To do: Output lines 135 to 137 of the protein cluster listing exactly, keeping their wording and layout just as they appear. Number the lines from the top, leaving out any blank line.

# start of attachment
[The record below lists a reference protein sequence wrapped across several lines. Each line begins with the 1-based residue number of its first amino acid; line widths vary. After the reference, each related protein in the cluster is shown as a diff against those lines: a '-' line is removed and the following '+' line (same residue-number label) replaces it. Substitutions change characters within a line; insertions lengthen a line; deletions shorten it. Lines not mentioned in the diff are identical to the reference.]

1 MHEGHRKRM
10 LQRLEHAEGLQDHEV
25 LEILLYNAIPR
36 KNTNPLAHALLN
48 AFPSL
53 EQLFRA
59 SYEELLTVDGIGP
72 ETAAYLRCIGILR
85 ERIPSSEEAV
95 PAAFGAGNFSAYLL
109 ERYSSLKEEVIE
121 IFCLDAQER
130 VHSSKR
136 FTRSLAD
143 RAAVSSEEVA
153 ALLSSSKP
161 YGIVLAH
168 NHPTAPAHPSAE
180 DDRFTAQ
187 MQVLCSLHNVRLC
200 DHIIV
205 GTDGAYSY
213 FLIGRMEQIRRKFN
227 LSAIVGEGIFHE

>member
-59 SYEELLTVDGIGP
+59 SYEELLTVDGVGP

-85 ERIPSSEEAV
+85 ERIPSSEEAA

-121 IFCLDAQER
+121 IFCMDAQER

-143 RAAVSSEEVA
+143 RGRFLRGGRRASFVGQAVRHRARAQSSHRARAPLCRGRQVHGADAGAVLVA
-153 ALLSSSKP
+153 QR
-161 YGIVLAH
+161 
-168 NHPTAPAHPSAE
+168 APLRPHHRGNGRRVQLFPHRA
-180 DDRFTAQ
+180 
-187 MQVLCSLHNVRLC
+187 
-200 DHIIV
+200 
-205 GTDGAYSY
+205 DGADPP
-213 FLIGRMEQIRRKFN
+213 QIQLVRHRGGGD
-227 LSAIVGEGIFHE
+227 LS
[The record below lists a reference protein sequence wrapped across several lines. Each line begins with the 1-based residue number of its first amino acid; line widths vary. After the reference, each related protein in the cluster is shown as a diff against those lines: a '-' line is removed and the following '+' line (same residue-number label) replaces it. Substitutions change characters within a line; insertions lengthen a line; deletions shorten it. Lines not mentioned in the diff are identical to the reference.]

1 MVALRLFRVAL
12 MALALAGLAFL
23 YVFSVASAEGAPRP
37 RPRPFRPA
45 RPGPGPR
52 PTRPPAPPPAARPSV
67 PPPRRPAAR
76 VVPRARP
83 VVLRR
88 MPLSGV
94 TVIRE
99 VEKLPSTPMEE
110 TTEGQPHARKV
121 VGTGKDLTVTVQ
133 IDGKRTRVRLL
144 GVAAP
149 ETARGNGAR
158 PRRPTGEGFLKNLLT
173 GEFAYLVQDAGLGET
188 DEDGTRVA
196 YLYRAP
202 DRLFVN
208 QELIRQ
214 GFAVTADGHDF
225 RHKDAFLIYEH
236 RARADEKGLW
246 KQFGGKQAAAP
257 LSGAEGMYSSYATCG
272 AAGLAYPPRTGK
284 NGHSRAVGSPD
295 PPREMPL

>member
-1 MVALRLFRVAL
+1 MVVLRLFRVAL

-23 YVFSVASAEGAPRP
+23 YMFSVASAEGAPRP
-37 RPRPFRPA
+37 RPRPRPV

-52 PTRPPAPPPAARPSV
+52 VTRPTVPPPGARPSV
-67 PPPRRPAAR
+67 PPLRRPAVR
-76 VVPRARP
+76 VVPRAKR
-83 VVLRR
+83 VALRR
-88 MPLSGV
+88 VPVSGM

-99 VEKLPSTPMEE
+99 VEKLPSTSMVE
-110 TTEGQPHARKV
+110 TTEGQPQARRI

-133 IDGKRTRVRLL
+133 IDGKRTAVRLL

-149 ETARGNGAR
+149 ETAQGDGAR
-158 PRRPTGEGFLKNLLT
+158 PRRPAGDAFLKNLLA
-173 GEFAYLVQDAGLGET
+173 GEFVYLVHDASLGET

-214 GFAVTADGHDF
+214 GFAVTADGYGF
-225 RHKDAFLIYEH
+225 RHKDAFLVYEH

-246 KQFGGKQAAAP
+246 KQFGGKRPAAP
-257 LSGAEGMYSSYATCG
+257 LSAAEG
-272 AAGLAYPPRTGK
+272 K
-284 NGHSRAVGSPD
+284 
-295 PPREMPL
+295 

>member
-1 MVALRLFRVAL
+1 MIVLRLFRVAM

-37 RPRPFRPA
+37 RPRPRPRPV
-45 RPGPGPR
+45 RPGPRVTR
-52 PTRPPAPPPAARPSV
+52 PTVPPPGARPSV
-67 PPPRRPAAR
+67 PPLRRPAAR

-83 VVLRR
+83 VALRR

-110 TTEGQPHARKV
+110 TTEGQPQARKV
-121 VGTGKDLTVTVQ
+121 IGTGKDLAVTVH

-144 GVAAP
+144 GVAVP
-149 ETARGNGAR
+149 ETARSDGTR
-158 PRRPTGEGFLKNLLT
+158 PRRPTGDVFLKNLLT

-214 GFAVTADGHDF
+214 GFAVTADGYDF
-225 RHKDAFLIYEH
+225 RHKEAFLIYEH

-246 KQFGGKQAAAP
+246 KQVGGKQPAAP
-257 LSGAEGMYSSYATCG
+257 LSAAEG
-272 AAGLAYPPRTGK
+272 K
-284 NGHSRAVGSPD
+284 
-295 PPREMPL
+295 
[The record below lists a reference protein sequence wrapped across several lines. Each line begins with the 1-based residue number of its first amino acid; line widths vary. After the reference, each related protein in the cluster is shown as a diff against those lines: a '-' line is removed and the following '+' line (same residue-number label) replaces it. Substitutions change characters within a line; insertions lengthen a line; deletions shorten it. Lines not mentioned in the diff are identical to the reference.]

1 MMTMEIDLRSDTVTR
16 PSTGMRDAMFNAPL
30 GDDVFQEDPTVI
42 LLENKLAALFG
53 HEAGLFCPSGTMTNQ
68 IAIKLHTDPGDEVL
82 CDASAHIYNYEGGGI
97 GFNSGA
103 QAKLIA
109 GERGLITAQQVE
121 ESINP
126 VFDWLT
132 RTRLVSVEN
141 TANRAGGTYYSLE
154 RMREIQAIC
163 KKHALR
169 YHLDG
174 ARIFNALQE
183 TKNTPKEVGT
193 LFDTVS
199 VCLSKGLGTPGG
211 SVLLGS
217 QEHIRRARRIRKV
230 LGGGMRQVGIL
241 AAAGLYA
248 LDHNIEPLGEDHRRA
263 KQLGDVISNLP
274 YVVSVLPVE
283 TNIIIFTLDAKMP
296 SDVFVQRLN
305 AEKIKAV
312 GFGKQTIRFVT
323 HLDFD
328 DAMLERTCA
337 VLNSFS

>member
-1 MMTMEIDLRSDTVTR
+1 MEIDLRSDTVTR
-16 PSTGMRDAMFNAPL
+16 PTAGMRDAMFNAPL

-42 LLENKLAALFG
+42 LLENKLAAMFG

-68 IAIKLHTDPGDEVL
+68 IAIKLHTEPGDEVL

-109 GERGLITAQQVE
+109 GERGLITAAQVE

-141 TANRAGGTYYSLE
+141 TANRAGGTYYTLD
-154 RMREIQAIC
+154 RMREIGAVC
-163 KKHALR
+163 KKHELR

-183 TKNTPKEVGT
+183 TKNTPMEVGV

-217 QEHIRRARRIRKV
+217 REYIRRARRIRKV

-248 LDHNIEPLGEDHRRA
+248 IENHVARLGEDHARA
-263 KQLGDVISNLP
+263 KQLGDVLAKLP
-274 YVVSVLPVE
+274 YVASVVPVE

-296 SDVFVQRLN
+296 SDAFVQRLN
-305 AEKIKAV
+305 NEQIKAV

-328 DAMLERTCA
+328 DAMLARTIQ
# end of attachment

-52 PTRPPAPPPAARPSV
+52 PTVPPPGARPSV
-67 PPPRRPAAR